Today’s blog post is from Laura Ferree, current seminarian and Leadership in Context student at Jacob’s Porch, Ohio State University, Columbus, Ohio. Laura shares her experience following the car and knife attack that took place on the OSU campus on Nov. 28, 2016.


On Monday November 28th I was driving to the Columbus airport to pick up a friend when a NPR news broadcaster stated, “There is an active shooter being reported on Ohio State University’s campus”. My heart sank. My mind instantly raced to all the students I have come to know during my time as the Leadership in Context student at Jacob’s Porch, Ohio State’s Lutheran Campus Ministry. Through social media, we quickly determined that all of our students were safe but some were in buildings very close to the violent incident. As I went through my morning at Trinity Lutheran Seminary I knew that I needed to be at the Porch that night. My mind was racing about what kind of space we needed to create at the Porch when Grant Eckhart, the pastor at Jacob’s Porch, called. He told me that he was out of town but we agreed the Porch needed to be open. My heart sank once again.  I am only a seminary student. How did I have the qualifications to do this? With Grant’s trust and guidance, I felt prepared to enter ministry that day with students at the Porch knowing that the Holy Spirit would intercede when our sighs were too deep for words.

As soon as possible I went to the Porch and was greeted by students, but also by news crews and cameras. As the media buzzed around there was a deep sense of palpable anguish. Amid the distress and uncertainties, we created a sacred space of prayer and lament as we reflected on the events of that morning. The Porch is a place of vulnerability where people can simply be, and on this day of tragedy many people needed to just be.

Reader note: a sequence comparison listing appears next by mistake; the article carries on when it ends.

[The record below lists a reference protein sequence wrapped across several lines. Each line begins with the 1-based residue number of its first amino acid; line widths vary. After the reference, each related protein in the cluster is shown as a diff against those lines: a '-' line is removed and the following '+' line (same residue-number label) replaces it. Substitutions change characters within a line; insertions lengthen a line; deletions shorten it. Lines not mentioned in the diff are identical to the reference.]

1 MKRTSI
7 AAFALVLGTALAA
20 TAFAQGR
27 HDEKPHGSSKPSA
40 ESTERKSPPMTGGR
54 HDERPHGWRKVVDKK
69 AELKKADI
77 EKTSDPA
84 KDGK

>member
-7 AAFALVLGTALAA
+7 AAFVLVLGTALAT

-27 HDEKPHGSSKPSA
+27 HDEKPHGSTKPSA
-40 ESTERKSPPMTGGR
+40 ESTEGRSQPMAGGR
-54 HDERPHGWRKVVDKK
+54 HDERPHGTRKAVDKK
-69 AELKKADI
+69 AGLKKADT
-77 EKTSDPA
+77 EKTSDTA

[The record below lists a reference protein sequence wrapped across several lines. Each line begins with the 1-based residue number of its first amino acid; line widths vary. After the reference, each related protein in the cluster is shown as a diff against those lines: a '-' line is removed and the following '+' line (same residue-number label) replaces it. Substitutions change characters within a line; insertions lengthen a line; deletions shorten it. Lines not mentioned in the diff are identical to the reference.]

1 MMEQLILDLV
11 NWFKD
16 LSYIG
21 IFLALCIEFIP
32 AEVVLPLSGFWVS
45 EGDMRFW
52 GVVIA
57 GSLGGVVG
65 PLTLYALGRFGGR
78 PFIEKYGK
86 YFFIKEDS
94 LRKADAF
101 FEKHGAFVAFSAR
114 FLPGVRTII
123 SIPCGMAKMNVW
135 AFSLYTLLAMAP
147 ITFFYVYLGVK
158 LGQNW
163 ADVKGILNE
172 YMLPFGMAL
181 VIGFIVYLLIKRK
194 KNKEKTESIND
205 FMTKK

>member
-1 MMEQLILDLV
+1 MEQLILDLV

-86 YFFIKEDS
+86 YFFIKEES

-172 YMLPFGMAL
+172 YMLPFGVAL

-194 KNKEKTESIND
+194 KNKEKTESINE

On this day we turned to something we often do: light candles and place them in a sandbox cross remembering that Christ is the light of the world. We sit on cushions around this cross and turn to prayer remembering the promise that is in the cross, the promise of eternal life and forgiveness of our sins. Coming back to the cross in this way centers us on the promise of an everlasting light that extinguishes darkness which can be easily forgotten in times of tragedy.

The Porch is a place of refuge and rest, for our Christian family but also for the Muslim and Somali community. Due to the identity of the attacker our Muslim and Somali siblings were experiencing a threat to their safety. We are called to come together in love not hate and therefore we strive to make the Porch a safe space for all regardless of religion or nationality. On that chaotic afternoon, we found rest in each other and cried out to God to be our refuge and strength.